China will launch its second space lab on Thursday, official media said Wednesday, as the Communist country works towards setting up its own space station, among several ambitious goals.
The Tiangong-2, or Heavenly Palace-2, will be sent into orbit from the Jiuquan Satellite Launch Centre in the Gobi desert, the official news agency Xinhua reported.
Engineers had begun injecting propellant into the Long March-2F rocket that would carry it aloft, it cited Wu Ping, deputy director of China's manned space engineering office, as saying.
Once it is in place the Shenzhou-11 mission will take two astronauts to the facility, where they will stay for 30 days, she added.
China is pouring billions into its space programme and working to catch up with the US and Europe.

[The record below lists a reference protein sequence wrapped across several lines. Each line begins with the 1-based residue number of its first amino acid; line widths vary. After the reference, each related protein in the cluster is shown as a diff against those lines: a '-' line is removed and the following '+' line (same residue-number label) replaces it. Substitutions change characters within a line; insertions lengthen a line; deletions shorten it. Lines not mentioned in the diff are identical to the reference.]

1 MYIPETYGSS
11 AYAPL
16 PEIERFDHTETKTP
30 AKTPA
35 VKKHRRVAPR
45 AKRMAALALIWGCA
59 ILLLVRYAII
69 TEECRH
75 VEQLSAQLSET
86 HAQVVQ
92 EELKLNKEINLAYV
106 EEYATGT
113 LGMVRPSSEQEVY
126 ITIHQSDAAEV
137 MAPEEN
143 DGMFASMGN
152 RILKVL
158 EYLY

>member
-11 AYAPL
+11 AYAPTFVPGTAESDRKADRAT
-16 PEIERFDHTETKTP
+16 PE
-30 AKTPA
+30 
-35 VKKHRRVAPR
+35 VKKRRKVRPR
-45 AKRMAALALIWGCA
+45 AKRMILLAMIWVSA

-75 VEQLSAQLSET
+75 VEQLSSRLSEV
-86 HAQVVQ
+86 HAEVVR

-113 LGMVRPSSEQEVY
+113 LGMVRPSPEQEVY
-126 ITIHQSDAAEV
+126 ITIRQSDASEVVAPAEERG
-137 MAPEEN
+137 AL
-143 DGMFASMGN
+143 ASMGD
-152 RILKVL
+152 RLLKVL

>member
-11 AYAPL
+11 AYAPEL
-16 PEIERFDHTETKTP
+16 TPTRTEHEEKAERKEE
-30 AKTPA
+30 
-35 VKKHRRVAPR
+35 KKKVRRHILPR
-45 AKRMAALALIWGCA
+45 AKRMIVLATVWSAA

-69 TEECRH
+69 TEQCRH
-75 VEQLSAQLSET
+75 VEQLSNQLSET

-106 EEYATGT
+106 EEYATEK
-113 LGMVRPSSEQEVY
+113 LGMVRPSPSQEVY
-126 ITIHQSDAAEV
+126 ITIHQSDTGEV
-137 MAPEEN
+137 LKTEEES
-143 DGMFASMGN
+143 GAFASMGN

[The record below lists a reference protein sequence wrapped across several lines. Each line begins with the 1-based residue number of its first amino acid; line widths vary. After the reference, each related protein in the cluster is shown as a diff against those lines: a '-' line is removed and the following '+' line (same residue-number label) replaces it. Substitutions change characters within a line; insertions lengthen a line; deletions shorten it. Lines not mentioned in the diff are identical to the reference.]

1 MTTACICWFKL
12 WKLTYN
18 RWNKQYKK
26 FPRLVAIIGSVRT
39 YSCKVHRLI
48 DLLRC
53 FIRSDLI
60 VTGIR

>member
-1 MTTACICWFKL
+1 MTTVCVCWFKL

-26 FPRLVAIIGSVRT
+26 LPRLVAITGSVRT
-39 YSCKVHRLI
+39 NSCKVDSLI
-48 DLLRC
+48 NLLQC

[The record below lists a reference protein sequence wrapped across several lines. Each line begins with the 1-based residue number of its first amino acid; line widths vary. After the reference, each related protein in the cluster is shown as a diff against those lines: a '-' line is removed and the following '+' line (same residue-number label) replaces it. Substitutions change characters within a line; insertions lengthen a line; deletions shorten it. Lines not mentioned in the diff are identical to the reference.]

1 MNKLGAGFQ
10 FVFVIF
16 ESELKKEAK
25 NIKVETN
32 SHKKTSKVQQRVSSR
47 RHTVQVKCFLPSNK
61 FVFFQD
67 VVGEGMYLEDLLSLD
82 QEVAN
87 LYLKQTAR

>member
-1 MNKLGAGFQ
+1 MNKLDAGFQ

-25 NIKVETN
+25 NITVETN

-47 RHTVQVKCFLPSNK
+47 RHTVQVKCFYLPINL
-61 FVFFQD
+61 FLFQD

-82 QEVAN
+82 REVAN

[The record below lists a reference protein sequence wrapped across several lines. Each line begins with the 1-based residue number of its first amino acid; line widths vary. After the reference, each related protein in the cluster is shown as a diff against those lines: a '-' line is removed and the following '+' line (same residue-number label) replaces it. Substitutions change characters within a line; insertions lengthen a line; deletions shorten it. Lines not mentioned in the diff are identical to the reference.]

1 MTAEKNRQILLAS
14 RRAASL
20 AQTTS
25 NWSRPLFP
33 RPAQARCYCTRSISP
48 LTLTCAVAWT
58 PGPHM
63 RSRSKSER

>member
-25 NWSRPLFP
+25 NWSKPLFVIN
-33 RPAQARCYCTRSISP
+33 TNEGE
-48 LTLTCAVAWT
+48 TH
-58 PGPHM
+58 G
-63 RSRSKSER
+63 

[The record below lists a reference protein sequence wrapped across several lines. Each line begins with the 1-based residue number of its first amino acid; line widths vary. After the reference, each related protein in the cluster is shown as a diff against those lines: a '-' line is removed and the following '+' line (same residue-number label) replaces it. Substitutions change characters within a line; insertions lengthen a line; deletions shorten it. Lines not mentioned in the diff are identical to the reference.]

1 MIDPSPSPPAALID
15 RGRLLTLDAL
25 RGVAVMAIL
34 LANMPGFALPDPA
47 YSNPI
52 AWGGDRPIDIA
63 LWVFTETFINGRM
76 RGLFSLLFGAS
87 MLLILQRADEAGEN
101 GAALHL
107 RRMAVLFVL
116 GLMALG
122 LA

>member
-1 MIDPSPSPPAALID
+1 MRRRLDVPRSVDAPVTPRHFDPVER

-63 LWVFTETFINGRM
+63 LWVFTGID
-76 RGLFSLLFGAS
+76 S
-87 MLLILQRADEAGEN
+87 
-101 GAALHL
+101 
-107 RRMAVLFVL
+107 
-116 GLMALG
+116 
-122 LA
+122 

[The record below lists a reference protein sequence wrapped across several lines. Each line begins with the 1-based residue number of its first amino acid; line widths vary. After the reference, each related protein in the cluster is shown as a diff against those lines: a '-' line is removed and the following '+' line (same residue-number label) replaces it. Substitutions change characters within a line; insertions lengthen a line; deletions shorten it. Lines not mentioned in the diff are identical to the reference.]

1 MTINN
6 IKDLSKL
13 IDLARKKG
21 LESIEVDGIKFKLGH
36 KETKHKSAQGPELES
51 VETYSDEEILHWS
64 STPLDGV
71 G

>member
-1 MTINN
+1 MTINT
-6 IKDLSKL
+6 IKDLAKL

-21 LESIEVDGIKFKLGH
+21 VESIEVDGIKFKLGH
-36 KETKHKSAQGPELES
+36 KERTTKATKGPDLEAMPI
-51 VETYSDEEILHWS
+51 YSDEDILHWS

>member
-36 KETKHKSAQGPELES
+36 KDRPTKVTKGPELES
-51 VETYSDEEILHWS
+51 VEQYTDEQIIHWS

It announced in April it aims to send a spacecraft "around 2020" to orbit Mars, land and deploy a rover to explore the surface.
Beijing sees the military-run programme as symbolising the country's progress and a marker of its rising global stature.
The nation's first lunar rover was launched in late 2013, and while it was beset by mechanical troubles it far outlived its expected lifespan, finally shutting down only last month.
But for the most part China has so far replicated activities that the US and Soviet Union pioneered decades ago.
It intends to build a Chinese space station, and eventually put one of its citizens on the surface of the moon.
China's first space lab, Tiangong-1, was launched in September 2011 and ended transmissions in March this year, when it had "comprehensively fulfilled its historical mission", Xinhua quoted Wu as saying.
It is expected to fall back to Earth in the second half of next year, she added.
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